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Anna B. Comstock

The Ways of the Ant

My child, behold the cheerful ant,

How hard she works, each day;

She works as hard as adamant

Which is very hard, they say.

—Oliver Herford.

dropcap image ERY many performances on the part of the ant seem to us without reason; undoubtedly many of our performances seem likewise to her. But the more understandingly we study her and her ways, the more we are forced to the conclusion that she knows what she is about; I am sure that none of us can sit down by an ant-nest and watch its citizens come and go, without discovering things to make us marvel.

By far the greater number of species of ants find exit from their underground burrows, beneath stones in fields. They like the stone for more reasons than one; it becomes hot under the noon sun and remains warm during the night, thus giving them a cozy nursery in the evening for their young. Some species make mounds, and often several neighboring mounds belong to the same colony, and are connected by underground galleries. There are usually several openings into these mounds. In case of some of the western species which make galleries beneath the ground, there is but one opening to the nest and Dr. McCook says that this gate is closed at night; at every gate in any ants' nest, there are likely to be sentinels stationed, to give warning of intruders.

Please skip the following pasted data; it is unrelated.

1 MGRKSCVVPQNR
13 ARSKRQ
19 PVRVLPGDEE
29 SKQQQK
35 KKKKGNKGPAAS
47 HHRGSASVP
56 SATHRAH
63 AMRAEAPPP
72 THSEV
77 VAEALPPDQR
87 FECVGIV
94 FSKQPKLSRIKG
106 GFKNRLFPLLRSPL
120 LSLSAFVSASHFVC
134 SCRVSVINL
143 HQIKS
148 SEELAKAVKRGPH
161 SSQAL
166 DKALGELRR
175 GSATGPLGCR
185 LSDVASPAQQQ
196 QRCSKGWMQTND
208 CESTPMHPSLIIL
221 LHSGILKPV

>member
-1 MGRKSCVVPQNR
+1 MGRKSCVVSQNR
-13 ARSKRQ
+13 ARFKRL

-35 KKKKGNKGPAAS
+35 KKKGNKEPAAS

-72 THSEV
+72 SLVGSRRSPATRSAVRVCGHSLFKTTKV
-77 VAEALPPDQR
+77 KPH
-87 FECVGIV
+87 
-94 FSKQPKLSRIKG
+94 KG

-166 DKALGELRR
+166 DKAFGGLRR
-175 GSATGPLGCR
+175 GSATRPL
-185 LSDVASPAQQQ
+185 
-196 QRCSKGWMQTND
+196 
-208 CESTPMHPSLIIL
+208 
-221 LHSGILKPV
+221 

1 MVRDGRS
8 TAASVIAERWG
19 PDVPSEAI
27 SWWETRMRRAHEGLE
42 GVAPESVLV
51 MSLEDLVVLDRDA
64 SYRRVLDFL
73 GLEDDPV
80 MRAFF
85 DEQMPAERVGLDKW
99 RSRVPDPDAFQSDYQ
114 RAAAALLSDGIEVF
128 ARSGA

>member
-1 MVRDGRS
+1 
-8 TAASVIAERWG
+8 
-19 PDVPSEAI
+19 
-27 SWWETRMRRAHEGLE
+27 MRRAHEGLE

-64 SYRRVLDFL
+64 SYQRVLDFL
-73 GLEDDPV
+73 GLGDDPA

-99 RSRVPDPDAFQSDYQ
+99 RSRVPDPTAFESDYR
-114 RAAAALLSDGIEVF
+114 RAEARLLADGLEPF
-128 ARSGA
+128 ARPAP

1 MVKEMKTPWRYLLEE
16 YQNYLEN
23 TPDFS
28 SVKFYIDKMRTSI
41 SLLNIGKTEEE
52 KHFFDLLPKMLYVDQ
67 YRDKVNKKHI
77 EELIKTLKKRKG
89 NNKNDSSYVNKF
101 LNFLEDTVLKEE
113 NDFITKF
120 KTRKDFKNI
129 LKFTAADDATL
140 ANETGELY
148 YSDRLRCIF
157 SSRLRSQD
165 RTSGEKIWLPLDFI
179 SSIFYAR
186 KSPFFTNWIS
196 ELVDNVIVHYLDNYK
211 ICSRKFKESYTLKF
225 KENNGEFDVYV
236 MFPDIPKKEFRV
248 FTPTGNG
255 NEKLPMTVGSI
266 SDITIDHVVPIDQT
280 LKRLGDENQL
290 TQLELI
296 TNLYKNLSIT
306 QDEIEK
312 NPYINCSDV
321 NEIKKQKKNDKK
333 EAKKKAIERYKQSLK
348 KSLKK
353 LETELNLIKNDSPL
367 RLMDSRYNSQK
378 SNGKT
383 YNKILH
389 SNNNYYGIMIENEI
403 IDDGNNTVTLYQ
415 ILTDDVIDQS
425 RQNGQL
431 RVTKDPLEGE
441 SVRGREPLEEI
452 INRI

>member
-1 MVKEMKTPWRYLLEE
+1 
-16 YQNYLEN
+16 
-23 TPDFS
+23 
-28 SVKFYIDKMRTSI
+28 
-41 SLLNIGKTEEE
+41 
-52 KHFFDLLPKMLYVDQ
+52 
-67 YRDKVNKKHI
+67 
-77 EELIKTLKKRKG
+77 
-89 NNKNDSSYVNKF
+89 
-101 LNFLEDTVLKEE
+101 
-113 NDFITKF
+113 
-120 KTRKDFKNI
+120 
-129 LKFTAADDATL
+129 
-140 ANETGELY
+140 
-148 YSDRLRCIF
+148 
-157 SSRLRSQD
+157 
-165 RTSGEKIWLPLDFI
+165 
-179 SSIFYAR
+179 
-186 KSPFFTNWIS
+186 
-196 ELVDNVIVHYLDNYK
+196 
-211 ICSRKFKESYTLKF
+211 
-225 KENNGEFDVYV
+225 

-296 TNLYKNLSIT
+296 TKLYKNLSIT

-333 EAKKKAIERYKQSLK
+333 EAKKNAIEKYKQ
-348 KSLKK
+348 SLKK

As soon as a nest is disturbed, the scared little citizens run helter skelter to get out of the way; but if there are any larvæ or pupæ about, they are never too frightened to take them up and make off with them; but when too hard pressed, they will in most cases drop the precious burden, although I have several times seen an ant, when she dropped a pupa, stand guard over it and refuse to budge without it. The ant's eggs are very small objects, being oblong and about the size of a pin point. The larvæ are translucent creatures, like rice grains with one end pointed. The pupæ are yellowish, covered with a parchment-like sac, and resemble grains of wheat. When we lift stones in a field, we usually find directly beneath, the young of a certain size.